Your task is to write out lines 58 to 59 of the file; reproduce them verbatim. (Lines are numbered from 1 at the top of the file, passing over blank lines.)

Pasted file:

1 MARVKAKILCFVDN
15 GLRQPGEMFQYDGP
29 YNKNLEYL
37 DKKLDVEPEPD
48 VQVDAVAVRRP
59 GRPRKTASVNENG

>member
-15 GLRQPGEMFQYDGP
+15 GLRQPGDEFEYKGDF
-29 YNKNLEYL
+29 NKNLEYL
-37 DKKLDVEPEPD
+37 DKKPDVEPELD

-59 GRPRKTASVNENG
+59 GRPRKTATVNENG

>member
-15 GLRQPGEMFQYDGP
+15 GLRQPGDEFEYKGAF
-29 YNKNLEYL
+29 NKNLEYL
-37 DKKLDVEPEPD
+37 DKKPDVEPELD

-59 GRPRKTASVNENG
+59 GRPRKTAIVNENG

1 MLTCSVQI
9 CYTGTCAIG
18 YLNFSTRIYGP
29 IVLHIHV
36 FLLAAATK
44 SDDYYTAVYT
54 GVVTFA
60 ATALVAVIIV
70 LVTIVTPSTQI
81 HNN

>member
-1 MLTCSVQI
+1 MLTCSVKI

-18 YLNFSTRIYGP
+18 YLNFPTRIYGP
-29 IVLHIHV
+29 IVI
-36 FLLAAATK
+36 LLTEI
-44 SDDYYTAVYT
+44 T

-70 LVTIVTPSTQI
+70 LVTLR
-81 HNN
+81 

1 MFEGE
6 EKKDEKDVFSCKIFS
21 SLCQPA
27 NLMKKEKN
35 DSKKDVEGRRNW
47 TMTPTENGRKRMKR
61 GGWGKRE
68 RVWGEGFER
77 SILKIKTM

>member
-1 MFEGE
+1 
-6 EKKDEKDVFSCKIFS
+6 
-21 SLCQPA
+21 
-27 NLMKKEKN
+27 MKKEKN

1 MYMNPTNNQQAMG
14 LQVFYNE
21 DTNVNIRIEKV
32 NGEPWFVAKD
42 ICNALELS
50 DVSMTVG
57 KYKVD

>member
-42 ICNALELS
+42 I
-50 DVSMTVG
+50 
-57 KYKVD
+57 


77 SILKIKTM

>member